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Social Media and Virtual Communities


Course Topics: 3 Social Media Invade Privacy

This is a course for the students with a strong interest in new technologies and how they may be used to create new business opportunities, particularly new social networking media.  Topics covered will include social networking and how the business world leverages them, virtual worlds and technologies, skills in designing and implementing social media for business value using sharepoint and iTunes U (hands on projects). 


How does privacy matter to you, and how will it be affected by involvement with Social Media?
How do consumers/employees perceive privacy concerns within social media?  What tradeoffs govern the policy decisions around privacy assurance?
Initial Thoughts:

We are beginning to live very substantial portions of our lives through social media.  A 2003 survey of over 500 knowledge workers by the Information Work Productivity Council found that an average worker spends 3 hours and 14 minutes per day on the phone, writing and reading emails, or engaged in other Internet or Web media.  The estimates today are that this amount has increased to over 50% of the average knowledge worker’s day!  With the increasing digital presence in our work and home life, is there also a security concern?  Garfinkel raises concern over what happens when our digital lives get captured and manipulated in Database Nation.  Interaction through a variety of digital media is imminently traceable due to the MetaData Trails we leave behind us as we browse and interact.  These metadata get trace through cookies (“Internet Says: ‘Me Want Cookie’”).  With all this data around, one might think that there would be no privacy and that law enforcement would be using it to its fullest, yet this is not the case yet (“Criminal Negligence: The State of Law Enforcement Data Sharing”).  The challenge of sharing data between sources and merging meta-data to make intelligible stories that can be coherently used is huge.  This is an area of great need.  At the same time, we have great problems when we try to simplify identification through single-factor means such as the social security number: Theory and Reality.  This could cost us as much as $9Billion / year in the near future if the meta data are not better managed.  Checks (“Check that Check”), medical records, any basic record that is now digitized may be duped and stolen.  Personal data in email may be mined by employers (“Email Software Delves into Employee’s Contacts”).  How do you feel about this?  Should employers be allowed to mine your work email?

Some groups are attempting to make meta data abuse less likely.  The Facebook / government plan to establish a “Safety Web for Youth” addresses this need.  There are business opportunities in this space too.  Consider the important role of a feeling of safety in enabling a market to function.  Do you need trusted third-party providers to enable the feeling of safety?  Does it require government involvement?  Why or why not? 

Data trails can be forgotten, only to appear and embarrass a company at a later time.  Even Wal-mart struggles with this privacy problem (“Candid Camera: Trove of Videos Vexes Wal-mart”).  What policies would your company need?  How do you control these videos or do you at all?  If you do not, how do you respond to videos leaked that cause liability problems?  What effect will the publication of these videos through YouTube have on Wal-mart?  See if you can find one to watch.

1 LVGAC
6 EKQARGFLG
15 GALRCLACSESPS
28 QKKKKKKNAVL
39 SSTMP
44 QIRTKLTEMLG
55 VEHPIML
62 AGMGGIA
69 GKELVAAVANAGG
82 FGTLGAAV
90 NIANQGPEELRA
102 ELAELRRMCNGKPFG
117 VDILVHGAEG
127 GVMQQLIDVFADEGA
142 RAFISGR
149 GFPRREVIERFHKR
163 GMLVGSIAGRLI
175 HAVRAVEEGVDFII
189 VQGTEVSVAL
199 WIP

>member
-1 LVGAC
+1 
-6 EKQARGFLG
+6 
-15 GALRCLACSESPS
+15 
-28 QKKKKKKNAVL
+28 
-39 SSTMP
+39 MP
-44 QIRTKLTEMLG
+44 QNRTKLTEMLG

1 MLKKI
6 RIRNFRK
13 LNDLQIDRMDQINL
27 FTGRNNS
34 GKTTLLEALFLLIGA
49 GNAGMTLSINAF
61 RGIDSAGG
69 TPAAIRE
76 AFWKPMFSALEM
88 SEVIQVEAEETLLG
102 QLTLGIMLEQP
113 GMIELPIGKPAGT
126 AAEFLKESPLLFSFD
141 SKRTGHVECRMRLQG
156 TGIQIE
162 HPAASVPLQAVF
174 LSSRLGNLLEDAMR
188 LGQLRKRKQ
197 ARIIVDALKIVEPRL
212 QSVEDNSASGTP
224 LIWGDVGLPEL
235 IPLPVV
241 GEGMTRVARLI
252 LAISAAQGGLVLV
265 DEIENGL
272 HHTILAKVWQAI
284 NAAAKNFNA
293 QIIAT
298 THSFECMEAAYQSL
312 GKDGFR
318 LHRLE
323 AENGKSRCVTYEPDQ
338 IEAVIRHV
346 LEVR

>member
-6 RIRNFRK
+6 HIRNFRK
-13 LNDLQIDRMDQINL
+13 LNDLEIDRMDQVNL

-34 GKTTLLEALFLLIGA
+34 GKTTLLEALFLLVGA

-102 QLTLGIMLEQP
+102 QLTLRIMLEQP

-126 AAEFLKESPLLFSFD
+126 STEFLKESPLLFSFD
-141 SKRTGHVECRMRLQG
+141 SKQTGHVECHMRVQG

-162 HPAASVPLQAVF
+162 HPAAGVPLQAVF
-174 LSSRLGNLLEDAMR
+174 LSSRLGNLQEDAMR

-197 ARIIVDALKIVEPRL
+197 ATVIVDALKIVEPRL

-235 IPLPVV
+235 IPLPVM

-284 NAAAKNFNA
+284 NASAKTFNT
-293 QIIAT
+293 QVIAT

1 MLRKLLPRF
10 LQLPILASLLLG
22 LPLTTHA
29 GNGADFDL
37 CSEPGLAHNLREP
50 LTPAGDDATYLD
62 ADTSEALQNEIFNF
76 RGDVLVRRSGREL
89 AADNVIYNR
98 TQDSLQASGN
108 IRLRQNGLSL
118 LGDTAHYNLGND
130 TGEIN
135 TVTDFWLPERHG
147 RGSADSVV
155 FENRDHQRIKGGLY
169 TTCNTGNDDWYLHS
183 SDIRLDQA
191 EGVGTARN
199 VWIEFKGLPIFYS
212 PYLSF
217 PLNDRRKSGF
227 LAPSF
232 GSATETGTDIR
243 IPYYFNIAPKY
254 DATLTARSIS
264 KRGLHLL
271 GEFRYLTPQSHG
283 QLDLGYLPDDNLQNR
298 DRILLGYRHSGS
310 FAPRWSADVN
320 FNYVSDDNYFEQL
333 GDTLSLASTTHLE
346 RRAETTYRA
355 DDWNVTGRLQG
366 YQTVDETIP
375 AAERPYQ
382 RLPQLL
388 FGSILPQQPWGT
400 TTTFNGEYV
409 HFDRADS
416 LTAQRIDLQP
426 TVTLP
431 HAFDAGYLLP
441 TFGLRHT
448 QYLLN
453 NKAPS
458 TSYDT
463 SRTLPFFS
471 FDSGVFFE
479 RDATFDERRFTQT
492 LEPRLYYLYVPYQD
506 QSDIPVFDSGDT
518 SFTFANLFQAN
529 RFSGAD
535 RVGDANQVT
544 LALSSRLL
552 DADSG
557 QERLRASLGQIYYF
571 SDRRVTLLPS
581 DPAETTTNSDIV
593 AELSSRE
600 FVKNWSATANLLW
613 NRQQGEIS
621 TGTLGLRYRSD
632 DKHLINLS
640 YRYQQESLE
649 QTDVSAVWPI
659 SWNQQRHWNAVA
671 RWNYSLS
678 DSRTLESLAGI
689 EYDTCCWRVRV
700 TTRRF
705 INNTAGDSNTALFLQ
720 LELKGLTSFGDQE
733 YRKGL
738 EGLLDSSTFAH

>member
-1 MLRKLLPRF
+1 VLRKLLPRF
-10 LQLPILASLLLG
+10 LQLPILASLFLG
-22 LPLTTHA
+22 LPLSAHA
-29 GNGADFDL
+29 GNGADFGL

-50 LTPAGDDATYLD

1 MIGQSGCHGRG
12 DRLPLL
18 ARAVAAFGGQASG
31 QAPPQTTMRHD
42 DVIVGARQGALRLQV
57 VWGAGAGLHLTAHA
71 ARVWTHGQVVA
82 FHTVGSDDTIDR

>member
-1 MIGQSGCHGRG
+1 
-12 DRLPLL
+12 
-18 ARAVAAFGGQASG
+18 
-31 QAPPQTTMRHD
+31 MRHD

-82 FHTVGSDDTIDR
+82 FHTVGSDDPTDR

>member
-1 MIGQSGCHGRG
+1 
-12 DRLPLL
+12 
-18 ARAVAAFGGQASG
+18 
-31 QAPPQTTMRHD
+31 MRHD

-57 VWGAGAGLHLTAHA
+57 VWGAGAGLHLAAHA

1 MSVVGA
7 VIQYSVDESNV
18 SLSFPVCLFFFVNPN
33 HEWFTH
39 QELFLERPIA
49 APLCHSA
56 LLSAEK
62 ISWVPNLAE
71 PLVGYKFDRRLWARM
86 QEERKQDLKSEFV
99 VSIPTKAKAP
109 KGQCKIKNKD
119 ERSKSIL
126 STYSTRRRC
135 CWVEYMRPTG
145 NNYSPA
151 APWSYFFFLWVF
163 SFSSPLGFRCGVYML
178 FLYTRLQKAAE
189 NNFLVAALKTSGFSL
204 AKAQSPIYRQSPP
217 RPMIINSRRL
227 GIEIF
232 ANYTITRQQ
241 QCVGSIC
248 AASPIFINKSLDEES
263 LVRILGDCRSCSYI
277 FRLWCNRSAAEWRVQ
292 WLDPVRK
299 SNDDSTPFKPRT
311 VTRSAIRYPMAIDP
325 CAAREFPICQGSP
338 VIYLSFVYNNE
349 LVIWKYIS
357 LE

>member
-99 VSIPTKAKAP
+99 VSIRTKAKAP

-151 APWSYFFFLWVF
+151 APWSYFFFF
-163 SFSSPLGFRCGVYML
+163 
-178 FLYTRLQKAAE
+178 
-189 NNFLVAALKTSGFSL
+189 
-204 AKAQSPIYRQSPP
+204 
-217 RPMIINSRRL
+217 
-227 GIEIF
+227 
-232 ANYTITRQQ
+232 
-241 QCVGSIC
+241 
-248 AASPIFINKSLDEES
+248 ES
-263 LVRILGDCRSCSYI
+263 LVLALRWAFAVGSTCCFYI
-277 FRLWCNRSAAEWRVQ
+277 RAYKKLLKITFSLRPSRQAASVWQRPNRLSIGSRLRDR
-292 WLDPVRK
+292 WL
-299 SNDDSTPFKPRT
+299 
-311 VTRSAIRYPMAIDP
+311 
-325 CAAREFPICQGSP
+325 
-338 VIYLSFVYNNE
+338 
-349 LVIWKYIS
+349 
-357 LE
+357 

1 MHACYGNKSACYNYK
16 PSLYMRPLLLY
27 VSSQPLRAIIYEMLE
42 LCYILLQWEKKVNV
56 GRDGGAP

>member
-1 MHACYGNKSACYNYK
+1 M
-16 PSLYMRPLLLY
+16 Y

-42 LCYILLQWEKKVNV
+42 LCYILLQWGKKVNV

Social media and digital presence also threaten personal privacy (“New Sites Make it Easier  to Spy on Your Friends”).  These tools may even be used in places such as Olympic venues to achieve information advantages (“US Fears Threat of Cyberspying at Olympics”).  Have you ever turned on your Wi-fi port and seen the “Free Public WiFi” computer-to-computer network listed?  This is a trap!  It is typically set in order to grab your network keys and break into your computer!  Do not login to it.  “Targets of Spying [have go to] Get Smart.”  You have to know when your data are being used and have the ability to say no.  Targeted ad companies are beginning to see this effect with their products (“Targeted Ads Raise Privacy Concerns”).  Meanwhile, companies also need the ability to say no and control their products online.  The threat of music downloading and pilfering and hindered growth in online music and entertainment.  Companies have had to be creative as they develop means to handle digital rights (DRM – digital rights management, such as FairPlay, the version used by Apple in iTunes).  The promise of ever-increasing presence of sensors and digital media is that services will improve and law enforcement, individuals and businesses will be able to strike the right balance of privacy, personalization, and pooled information for the common security.  If they do strike this balance, we will see more interested new services such as the “high-tech ear to the ground” as solutions to the privacy / security dilemma in a database nation.
1 *Garfinkel Database Nation (2000) “Database Nation”
2 *HBR “Happy MetaData Trails”
3 *WSJ “Internet Says: ‘Me Want Cookie’”
4 *Computerworld “Criminal Negligence: The State of Law Enforcement Data Sharing”
5 *Computerworld “Theory and Reality”
6 Businessweek “Check That Check”
7 WSJ “Data Breach at Army Hospital”
8 WSJ “Email Software Delves into Employee’s Contacts”
9 WSJ “Facebook, States Set Safety Web for Youth”
10 *WSJ “Candid Camera: Trove of Videos Vexes Wal-mart”
11 WSJ “New Sites Make it Easier to Spy on Your Friends”
12 WSJ “U.S. Fears Threat of Cyberspying at Olympics”
13 WSJ “Targets of Spying Get Smart”
14 *WSJ “Targeted Ads Raise Privacy Concerns”
15 WSJ “Sony Offers Video Downloading”
16 *WSJ “Police Put a High-Tech Ear to the Ground”
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